A wealthy Brazilian couple live in the lap of luxury. While on the outside they appear to live a typical rich lifestyle, behind closed doors they get up to some eccentric activities. One of those activities is killing and eating young men. The husband is even part of a cannibal club that is exclusive to rich men. When the wife catches the leader of the club in a compromising position, the couple find themselves in a dangerous position that could cost them their lives.
Brazilian writer/director Guto Parente (The Mysterious Death of Pérola) takes his audience on a strange journey with The Cannibal Club. The plot overall follows a specific pattern. We see the two leads, Otavio and Gilda, as they go through a bizarre mating ritual that also involves them killing their next human meal. Then there is a small amount of intrigue as the audience learns about the cannibal club and the various wealthy and powerful men who are apart of it, including Otavio. This allows the audience to meet the leader of the group, and the one who Gilda catches in a compromising position. There is a bit of excitement as Gilda and Otavio try to find a way out of their precarious position without losing their lives, and in the process they recruit a new employee to help them. Then the film reverts back to Gilda and Otavio’s typical mating dance, but with slightly different results.
The Cannibal Club almost comes across as a combination of Eyes Wide Shut and Hostel, but it lacks the true intrigue and thrills of those films. There is a lot of opportunity to build in various twists to add to the suspense, but unfortunately the film feels rather monotone. There are a couple minor moments that might elicit a gasp, but they are mostly there simply for shock value and don’t add anything to the plot. There is also not a lot of focus on the cannibal club itself, despite the title of the film, and instead the focus is on Gilda and Otavio’s strange relationship. This is fine, except it leads to a rather lackluster subplot about the club and a bit of a missed opportunity for more tension and thrills. It also leads to a plot that at times is quite predictable.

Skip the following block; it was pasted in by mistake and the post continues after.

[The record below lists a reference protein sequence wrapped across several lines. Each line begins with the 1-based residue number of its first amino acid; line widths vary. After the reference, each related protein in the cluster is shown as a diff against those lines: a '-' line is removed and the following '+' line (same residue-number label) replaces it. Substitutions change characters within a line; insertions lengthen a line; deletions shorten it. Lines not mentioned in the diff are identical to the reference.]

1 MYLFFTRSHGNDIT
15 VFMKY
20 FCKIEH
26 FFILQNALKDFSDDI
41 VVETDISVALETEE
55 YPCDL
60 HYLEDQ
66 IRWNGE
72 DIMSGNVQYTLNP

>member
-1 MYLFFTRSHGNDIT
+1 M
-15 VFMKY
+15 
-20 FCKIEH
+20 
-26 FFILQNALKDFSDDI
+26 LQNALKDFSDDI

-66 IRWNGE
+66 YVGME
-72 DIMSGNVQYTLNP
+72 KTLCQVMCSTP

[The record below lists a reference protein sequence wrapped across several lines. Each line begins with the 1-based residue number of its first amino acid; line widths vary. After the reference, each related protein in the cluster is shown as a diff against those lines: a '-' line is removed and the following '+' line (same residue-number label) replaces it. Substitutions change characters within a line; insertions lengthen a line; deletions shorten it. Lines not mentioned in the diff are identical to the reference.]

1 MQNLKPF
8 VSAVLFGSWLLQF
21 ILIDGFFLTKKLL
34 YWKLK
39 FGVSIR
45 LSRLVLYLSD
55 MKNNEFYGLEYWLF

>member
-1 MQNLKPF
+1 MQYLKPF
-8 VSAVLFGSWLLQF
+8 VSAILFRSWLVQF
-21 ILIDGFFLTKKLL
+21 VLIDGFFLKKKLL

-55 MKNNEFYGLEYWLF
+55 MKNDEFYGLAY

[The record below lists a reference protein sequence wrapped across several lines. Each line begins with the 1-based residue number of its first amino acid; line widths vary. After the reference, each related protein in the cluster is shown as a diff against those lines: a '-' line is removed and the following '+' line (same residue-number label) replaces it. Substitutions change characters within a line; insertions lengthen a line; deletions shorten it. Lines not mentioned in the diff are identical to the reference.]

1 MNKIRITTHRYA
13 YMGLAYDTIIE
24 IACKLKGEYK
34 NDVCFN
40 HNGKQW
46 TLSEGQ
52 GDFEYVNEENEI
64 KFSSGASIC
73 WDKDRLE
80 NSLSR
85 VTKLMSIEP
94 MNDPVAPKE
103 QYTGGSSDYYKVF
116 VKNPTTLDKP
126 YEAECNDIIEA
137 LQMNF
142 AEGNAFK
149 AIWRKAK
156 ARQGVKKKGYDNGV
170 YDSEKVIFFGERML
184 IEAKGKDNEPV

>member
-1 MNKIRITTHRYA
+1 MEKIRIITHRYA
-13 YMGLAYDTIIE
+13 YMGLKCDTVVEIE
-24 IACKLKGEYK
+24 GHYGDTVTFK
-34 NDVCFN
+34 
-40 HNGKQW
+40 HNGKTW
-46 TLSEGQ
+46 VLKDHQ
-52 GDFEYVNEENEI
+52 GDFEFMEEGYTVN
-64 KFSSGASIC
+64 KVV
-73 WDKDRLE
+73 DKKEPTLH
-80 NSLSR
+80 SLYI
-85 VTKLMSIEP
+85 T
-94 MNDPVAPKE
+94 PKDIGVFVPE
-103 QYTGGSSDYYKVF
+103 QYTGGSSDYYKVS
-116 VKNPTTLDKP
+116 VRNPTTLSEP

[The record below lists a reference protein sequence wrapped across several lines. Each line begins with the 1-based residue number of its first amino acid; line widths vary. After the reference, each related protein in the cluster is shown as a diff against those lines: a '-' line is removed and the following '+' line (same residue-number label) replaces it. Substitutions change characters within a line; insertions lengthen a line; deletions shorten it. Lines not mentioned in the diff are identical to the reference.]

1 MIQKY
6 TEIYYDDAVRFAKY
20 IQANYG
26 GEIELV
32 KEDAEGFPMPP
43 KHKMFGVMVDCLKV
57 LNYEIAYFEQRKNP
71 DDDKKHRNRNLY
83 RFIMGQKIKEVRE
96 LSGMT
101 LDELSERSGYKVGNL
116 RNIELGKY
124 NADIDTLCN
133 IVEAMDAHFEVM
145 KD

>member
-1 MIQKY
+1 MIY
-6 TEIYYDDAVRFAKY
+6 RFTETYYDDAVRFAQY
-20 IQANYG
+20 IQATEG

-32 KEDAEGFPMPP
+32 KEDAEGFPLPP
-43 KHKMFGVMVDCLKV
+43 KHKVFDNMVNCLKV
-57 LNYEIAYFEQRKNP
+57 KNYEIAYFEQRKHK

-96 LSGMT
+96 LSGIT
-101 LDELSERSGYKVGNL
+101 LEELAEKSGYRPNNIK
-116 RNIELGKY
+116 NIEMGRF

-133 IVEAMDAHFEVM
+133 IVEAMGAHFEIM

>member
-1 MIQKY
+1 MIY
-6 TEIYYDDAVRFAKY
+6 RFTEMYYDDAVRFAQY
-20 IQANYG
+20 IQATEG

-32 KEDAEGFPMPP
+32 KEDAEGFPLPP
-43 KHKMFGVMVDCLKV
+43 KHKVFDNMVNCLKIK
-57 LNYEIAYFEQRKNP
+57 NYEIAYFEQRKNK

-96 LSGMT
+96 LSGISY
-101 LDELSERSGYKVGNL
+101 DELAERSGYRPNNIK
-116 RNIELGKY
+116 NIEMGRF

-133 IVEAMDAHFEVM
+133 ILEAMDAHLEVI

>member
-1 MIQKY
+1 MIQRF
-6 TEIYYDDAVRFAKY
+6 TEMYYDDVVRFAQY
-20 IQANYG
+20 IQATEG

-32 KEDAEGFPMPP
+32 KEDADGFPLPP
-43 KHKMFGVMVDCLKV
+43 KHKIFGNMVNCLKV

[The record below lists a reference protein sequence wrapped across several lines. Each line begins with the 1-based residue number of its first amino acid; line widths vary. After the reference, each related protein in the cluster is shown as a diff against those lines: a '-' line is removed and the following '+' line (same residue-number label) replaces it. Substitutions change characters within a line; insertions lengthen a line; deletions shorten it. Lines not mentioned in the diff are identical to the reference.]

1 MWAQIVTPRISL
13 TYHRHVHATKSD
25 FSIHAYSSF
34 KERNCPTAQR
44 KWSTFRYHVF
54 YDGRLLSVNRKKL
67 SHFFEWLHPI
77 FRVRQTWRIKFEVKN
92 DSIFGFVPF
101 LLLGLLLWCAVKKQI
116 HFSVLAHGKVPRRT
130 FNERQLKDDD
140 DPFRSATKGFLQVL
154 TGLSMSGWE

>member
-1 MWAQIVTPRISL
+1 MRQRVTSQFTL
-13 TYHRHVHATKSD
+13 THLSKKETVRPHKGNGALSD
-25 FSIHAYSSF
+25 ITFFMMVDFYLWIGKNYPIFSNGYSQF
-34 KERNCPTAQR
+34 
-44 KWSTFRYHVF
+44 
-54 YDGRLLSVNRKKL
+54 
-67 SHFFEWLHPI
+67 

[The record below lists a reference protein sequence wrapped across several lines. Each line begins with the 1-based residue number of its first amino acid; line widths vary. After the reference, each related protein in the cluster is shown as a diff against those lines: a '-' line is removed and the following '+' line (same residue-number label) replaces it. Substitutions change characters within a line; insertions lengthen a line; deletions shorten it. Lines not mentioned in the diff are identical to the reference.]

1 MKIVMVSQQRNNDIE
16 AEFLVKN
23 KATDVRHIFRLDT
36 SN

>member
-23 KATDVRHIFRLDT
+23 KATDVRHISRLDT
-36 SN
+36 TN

One of the stronger parts of this film are the performances. A highlight for me was Ana Luiza Rios (The Last Breath) as Gilda. She is equal parts charming and sinister. It is amazing to watch her be confident and seductive only to then eat a human being with a smile, and Rios portrays her very well. Her husband, Otavio, is played by Tavinho Teixeira (Batguano). Otavio is as cold-hearted as they come, yet he has a soft spot for Gilda. Teixeira does a great job of portraying the two sides of Otavio and his on-screen chemistry with Rios. These two breathe some life into the film that is often times on the dull side.
Another aspect of The Cannibal Club that adds some interest is the visuals. The cinematography alone is very beautiful and enhances the idea of Gilda and Otavio’s opulent, wealthy lifestyle. Especially with how the various locations are filmed, everything looks incredibly expensive, shiny, and unattainable. While they are used at a minimum, the practical effects are also very well done. In one specific scene at the beginning of the film the audience is shown a victim getting butchered and chopped into prime cuts of meat. Not only are the practical effects in this scene frighteningly realistic, they also stand out in the lavish home the scene is set in.
The Cannibal Club has some successful elements, the lack of tension in the plot results in a rather forgettable film. Many parts of the film will feel reminiscent to similar films that came before it, all of them focusing on wealthy clubs who prey on the less fortunate, yet this film doesn’t carry the suspense or excitement of its predecessors. The performances by the two leads are enough to hold my interest and the stunning sets, cinematography, and effects give the audience something to catch the eye. Despite these more successful features, the film will likely be forgotten by the time people pick their “best of 2019” films.
OVERALL RATING: 5.5/10